# Multiple Comparisons

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## Chapter: Biostatistics for the Health Sciences: One-Way Analysis of Variance

The result of rejecting the null hypothesis in the analysis of variance is to conclude that there is a difference among the means.

MULTIPLE COMPARISONS

## General Discussion

The result of rejecting the null hypothesis in the analysis of variance is to conclude that there is a difference among the means. However, if we have three or more populations, then how exactly do these means differ? Sometimes researchers consider the precise nature of the differences among these means to be an important scientific issue. Alternatives to the analysis of variance, called ranking and selection proce-dures, address this issue directly. As the alternative methods are beyond the scope of the present text, we refer the interested reader to Gibbons, Olkin, and Sobel (1977) for an explanation of the ranking and selection methodology.

In the framework of the analysis of variance, the traditional approach is to do the F test first. If the null hypothesis is rejected, we can then look at several hypotheses that compare the pair-wise differences of the means or other linear combinations of the means that might be of interest. For example, we may be interested in μ1μ2 and μ3μ4. A less obvious contrast might be μ1 – 2 μ2 + μ3. Any such linear com-bination of means can be considered, although in most practical situations mean dif-ferences are considered and are tested against the null hypothesis prove that they are zero. Since many hypotheses are being tested simultaneously, the methodology must take this fact into account. Such methodology is sometimes called simultane-ous inference (for example, see Miller, 1981) or multiple comparisons [see Hochberg and Tamhane (1987) or Hsu (1996)]. Resampling approaches, including bootstrapping, have also been successfully employed to accomplish this task [see Westfall and Young (1993)].

## Tukey’s Honest Significant Difference (HSD) Test

In order to find out which means are significantly different from one another, we are at first tempted to look at the various t tests that compare the differences of the individual means. For k groups there are k(k – 1)/2 such comparisons. Even for k = 4, there are six comparisons.

The original t tests might have been constructed to test the hypotheses at the 5% significance level. The threshold C for such a test is determined by the t distribution so that if T is the test statistic, then P(|T| > C) = 0.05 The constant C is found from the table of the t distribution and depends on the degrees of freedom. But this condi-tion is set for just one such test.

If we do six such tests and set the thresholds to satisfy P(|T| > C) = 0.05 for each test statistic, the probability that at least one of the test statistics will exceed the threshold is much higher than 0.05. The methods of Scheffe, Tukey, and Dunnett, among others, are designed to guard against this. See Miller (1981) for coverage of all these methods. For these methods, we choose a threshold or thresholds so that the probability that any one of the thresholds is exceeded is no greater than 0.05. See Hsu (1996), Chapter 5, pp. 119–174, to see all such procedures.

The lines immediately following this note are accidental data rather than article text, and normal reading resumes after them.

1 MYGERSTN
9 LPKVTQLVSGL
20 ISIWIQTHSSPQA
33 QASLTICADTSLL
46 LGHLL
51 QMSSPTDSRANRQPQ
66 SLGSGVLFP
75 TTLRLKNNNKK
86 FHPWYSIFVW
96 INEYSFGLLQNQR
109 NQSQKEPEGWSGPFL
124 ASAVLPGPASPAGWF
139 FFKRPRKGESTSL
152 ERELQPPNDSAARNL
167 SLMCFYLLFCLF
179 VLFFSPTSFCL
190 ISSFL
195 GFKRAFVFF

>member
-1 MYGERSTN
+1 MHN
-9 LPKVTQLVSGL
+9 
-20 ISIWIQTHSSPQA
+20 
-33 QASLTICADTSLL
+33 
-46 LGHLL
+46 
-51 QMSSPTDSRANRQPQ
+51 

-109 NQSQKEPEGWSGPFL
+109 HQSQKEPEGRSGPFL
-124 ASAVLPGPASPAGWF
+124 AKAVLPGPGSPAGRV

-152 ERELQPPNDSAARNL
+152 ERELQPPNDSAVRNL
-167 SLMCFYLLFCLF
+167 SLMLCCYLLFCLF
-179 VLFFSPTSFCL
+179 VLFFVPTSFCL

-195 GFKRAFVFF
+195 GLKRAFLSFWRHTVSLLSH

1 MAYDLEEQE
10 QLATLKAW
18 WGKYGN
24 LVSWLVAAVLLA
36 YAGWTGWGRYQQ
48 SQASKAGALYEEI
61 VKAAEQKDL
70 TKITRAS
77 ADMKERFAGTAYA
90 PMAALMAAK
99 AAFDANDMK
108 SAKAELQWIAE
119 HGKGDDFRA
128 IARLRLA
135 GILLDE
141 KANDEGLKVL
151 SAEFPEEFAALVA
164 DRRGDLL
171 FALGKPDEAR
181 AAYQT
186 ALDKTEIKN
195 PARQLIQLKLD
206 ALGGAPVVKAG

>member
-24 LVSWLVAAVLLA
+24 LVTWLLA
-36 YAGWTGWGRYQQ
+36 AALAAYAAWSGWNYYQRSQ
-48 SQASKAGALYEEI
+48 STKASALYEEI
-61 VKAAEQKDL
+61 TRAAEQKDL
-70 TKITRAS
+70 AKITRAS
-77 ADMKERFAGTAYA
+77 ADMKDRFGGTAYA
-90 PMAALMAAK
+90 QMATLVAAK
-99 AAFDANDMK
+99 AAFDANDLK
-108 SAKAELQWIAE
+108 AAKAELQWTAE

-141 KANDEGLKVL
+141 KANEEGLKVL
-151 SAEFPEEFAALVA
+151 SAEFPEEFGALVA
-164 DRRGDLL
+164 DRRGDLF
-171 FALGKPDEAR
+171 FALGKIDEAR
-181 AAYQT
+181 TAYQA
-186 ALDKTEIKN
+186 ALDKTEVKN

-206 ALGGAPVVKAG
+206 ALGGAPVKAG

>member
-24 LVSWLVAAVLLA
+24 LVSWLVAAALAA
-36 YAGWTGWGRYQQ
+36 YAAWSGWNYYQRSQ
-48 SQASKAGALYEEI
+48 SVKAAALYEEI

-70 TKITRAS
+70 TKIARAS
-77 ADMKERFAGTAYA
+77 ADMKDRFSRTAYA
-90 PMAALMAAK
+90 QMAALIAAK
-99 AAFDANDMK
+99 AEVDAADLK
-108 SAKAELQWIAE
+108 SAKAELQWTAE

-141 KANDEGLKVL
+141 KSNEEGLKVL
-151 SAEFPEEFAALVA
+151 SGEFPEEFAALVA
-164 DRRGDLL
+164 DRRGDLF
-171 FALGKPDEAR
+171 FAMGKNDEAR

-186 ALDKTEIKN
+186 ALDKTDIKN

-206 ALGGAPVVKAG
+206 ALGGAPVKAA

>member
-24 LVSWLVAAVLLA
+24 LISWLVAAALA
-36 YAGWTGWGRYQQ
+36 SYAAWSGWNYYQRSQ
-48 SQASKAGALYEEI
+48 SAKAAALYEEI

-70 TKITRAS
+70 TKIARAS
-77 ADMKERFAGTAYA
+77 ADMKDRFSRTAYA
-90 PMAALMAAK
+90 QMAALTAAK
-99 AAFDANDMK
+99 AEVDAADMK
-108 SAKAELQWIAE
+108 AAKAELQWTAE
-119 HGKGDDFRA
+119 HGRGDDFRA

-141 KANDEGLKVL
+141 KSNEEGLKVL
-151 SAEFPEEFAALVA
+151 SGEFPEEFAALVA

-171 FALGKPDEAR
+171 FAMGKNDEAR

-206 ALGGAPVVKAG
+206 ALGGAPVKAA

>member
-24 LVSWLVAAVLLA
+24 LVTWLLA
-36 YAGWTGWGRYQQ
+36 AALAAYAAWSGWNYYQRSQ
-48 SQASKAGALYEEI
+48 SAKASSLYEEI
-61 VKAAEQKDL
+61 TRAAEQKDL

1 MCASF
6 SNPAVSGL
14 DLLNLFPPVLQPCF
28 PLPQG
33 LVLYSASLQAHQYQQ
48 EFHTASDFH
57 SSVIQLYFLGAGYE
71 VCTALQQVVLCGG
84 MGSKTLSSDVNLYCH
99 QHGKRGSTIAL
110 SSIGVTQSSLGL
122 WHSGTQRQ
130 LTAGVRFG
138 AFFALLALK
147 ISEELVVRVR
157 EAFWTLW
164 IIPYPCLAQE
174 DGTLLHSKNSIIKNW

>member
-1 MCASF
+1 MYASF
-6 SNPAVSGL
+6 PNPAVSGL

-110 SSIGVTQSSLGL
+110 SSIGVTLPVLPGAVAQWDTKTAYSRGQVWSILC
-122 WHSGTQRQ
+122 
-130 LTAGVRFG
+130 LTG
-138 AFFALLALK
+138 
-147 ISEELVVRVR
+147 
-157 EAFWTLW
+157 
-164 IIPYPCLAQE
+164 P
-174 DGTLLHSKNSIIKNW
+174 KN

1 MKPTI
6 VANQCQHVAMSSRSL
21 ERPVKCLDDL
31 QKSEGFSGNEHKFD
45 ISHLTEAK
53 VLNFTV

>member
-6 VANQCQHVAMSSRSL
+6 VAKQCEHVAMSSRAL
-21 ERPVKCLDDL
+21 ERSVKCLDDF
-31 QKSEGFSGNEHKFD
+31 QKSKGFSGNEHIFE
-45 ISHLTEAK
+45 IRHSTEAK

In our example, when the test statistic exceeds the threshold, the result amounts to declaring a significant difference between a particular pair of group means. The family-wise error rate is (by definition) the probability that any such declaration would be incorrect. In doing multiple comparisons, we usually want to control this family-wise error rate at a level of 0.05 (or 0.10).

When we use Tukey’s honest significant difference test, our test statistic has ex-actly the same form as that of a t test. Our confidence interval for the mean differ-ence has the same form as a confidence interval using the t distribution. The only difference in the confidence interval between the HSD test and the t test is that the choice of the constant C is larger than what we would choose for a single t test.

In the application, we assume that the k groups each have equivalent sample sizes, n. This is called a balanced design. To calculate the confidence interval we need a table of constants derived by Tukey (reprinted in Appendix B). We simply compare the difference between the two sample means to the Tukey HSD for one-way ANOVA, which is determined by Equation 13.2:

HSD = q(α, k, N – k) (MSw/n)                (13.2)

where k = the number of groups, n = the number of samples per group, N is the total number of samples, MSw is the within group mean square, and α is the significance level or family-wise error rate. The constant q(α, k, N – k) is found in Tukey’s tables.

Note the use of the term q in the equation. The quantity q is sometimes called the studentized range. A table for the studentized range for values of α = 0.01, 0.05, and 0.10 is given in Appendix B.

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